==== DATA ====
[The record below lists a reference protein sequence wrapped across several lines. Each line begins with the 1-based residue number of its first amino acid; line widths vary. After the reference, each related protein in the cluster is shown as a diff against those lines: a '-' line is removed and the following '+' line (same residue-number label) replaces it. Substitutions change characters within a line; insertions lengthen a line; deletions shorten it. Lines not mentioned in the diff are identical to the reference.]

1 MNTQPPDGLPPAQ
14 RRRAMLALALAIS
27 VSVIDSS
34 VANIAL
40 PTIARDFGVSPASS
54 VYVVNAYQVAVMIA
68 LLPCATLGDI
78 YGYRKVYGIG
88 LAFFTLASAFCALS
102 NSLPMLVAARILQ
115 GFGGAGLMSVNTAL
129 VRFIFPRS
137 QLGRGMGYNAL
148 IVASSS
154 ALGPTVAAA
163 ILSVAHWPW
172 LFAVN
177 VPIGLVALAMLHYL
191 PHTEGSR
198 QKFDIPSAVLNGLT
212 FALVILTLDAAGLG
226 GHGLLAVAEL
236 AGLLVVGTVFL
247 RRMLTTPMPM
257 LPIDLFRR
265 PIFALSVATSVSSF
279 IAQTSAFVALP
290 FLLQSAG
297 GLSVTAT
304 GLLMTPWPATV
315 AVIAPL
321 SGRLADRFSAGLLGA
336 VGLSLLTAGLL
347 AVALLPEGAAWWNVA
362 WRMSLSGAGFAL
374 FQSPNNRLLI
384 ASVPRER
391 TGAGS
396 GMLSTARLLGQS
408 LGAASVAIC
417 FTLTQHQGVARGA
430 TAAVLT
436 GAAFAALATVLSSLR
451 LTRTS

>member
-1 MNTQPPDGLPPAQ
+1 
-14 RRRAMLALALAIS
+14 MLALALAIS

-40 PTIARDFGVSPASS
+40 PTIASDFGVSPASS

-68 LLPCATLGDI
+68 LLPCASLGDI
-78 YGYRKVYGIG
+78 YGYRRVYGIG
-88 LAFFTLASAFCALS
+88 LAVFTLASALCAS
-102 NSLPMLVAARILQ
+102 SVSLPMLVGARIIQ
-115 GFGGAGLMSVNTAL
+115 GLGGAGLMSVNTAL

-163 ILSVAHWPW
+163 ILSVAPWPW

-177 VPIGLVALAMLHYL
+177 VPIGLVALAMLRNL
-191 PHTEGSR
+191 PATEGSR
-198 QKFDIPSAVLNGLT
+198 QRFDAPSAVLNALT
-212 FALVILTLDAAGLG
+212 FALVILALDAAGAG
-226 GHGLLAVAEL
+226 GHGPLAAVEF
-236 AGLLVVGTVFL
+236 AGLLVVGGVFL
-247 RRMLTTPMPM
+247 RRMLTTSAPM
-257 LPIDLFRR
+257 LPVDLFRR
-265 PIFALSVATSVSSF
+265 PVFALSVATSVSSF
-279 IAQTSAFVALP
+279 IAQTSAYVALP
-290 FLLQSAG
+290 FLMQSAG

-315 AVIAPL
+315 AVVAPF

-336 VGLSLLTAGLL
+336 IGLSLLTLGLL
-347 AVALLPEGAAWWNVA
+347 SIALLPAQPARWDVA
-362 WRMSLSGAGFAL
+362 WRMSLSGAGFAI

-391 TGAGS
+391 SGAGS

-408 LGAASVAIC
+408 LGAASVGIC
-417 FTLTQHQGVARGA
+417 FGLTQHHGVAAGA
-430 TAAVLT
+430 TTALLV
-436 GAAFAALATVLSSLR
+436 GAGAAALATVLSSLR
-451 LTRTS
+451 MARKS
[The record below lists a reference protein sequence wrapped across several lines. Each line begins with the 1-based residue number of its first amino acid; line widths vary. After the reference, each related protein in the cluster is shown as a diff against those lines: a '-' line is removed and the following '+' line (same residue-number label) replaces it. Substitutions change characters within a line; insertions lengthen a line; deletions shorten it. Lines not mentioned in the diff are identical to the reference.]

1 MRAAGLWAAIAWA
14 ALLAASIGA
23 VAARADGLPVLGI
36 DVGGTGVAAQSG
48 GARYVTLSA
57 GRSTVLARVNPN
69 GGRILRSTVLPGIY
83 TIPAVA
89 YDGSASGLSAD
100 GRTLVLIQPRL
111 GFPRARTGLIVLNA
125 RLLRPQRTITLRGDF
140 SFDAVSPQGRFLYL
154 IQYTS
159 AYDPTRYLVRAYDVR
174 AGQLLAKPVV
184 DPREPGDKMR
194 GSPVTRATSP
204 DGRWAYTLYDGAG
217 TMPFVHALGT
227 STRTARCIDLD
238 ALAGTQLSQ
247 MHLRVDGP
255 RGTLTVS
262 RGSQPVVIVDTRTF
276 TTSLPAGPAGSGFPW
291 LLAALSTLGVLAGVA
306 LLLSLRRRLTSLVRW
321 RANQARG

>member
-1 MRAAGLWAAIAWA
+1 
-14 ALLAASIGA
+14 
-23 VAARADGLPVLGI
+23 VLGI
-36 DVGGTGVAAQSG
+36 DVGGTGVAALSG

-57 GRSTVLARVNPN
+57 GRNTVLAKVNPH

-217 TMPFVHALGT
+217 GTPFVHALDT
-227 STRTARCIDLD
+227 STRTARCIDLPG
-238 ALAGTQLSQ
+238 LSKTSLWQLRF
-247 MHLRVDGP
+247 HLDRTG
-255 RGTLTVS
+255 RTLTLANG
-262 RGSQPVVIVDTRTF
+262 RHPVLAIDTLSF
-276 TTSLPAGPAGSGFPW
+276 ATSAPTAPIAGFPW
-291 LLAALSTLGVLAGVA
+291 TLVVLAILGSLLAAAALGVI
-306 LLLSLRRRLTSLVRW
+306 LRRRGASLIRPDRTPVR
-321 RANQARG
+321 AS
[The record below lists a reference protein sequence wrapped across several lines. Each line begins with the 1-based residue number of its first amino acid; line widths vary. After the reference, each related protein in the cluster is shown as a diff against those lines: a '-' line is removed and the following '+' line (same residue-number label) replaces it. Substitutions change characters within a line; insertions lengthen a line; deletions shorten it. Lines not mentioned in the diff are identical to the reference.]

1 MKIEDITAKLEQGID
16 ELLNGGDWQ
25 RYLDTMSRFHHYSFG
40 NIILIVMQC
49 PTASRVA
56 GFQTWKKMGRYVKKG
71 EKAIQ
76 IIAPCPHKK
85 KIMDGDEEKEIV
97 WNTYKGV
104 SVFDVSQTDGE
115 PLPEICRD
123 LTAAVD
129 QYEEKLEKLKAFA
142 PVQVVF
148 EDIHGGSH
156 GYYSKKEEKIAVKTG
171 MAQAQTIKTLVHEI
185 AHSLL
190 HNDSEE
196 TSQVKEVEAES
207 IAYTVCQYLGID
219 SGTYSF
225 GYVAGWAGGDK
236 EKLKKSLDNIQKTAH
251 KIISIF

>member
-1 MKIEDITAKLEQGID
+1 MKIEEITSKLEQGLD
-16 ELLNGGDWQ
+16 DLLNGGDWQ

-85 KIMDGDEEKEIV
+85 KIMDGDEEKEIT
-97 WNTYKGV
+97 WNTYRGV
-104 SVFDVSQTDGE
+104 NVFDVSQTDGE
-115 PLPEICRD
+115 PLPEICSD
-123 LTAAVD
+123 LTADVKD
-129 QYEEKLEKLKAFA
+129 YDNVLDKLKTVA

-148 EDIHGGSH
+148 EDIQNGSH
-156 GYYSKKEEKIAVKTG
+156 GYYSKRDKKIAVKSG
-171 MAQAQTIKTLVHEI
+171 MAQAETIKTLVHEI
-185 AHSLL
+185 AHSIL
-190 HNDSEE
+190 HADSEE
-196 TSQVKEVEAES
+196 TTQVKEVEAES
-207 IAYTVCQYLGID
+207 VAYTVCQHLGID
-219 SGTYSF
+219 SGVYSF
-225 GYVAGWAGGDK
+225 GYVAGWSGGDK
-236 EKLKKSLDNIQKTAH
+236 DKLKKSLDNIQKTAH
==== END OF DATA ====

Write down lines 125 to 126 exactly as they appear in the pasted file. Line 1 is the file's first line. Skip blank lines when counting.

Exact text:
194 GSPVTRATSP
204 DGRWAYTLYDGAG